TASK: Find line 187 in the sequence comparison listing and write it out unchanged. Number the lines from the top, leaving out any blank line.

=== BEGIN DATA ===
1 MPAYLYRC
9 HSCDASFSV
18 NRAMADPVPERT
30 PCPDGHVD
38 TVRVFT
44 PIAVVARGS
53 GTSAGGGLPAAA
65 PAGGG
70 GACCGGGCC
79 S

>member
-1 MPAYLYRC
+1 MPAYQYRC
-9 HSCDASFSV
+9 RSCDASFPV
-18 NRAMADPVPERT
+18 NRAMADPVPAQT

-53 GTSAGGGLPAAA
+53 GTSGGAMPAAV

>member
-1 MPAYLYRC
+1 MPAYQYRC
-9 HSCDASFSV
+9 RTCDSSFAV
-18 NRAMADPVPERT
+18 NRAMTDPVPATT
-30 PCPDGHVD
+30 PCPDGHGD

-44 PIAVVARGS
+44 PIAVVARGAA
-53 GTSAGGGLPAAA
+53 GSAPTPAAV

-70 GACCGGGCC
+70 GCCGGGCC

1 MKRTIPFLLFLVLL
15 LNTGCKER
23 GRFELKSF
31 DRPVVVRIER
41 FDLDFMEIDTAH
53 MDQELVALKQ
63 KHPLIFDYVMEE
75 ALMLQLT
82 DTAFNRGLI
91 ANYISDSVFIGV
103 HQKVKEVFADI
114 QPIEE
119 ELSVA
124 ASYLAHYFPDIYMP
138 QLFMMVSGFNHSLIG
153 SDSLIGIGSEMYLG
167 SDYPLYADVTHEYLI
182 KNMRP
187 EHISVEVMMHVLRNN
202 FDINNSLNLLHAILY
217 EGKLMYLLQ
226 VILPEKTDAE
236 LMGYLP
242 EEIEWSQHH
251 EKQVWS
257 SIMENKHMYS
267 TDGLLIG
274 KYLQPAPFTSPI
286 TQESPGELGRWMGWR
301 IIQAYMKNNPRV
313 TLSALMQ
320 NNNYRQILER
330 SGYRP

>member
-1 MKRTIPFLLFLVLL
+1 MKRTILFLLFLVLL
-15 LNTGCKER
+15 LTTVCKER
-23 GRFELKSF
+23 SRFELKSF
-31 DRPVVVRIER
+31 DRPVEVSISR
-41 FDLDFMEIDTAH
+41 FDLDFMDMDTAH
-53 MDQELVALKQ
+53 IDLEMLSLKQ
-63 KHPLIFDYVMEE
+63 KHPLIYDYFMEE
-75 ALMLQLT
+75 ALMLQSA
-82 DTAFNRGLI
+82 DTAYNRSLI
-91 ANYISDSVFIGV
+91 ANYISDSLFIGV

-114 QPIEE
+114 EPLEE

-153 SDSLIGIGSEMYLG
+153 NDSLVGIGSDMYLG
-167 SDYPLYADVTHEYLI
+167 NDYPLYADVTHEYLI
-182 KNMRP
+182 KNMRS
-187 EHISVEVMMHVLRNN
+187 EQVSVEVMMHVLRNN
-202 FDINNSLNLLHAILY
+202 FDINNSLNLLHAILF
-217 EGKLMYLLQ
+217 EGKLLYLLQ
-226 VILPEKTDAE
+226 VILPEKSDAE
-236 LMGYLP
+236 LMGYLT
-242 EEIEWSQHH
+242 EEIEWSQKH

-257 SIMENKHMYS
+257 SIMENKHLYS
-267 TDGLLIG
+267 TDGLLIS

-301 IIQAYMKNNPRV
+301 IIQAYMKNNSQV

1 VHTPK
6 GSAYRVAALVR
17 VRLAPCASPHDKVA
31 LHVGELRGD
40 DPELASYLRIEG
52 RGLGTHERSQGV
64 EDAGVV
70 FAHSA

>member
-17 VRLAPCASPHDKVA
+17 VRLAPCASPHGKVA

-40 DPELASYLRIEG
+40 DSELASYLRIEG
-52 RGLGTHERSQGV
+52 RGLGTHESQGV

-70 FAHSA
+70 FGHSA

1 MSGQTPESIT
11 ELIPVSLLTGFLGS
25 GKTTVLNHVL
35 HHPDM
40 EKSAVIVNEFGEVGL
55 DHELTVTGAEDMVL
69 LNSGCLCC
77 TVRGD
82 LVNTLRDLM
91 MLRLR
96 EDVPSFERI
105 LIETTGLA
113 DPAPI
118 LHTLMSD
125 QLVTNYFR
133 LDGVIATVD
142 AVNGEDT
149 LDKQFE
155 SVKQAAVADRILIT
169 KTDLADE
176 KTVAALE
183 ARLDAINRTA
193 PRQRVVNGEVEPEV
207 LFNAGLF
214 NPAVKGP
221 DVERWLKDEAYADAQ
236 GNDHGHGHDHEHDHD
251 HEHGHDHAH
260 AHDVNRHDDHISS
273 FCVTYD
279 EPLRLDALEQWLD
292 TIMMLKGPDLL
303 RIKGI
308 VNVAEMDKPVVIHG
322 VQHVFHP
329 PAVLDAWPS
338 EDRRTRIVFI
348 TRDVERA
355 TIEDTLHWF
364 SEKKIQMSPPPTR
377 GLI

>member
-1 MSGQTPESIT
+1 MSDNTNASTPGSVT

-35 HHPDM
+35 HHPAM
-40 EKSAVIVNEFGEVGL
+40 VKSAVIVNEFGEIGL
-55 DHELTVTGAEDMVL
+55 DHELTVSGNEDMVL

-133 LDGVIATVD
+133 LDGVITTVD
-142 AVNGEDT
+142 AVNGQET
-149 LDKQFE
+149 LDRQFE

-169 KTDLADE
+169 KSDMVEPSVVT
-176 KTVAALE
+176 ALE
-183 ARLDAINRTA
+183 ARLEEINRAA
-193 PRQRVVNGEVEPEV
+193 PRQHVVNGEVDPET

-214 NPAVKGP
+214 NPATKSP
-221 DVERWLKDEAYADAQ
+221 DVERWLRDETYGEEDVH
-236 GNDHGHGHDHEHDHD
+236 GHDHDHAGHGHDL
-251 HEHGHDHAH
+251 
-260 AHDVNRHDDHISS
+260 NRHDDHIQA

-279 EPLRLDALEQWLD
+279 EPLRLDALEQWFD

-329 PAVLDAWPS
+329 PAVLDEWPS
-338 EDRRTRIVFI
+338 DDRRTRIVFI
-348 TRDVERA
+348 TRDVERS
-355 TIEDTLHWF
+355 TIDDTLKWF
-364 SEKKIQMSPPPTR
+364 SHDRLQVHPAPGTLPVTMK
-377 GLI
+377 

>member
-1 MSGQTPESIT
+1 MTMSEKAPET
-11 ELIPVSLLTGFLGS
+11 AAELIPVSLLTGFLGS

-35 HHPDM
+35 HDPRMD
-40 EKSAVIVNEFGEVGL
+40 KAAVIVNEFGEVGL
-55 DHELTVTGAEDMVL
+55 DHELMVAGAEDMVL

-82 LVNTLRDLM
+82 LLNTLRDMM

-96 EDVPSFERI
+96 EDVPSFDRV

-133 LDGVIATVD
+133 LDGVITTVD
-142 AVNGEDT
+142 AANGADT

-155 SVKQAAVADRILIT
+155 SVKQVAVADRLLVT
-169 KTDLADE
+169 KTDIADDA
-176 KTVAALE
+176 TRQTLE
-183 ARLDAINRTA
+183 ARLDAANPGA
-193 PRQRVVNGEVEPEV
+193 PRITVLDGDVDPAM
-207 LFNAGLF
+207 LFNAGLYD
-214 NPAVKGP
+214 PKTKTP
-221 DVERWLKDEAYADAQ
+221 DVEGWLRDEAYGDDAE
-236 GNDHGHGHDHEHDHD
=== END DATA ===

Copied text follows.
+149 LDRQFE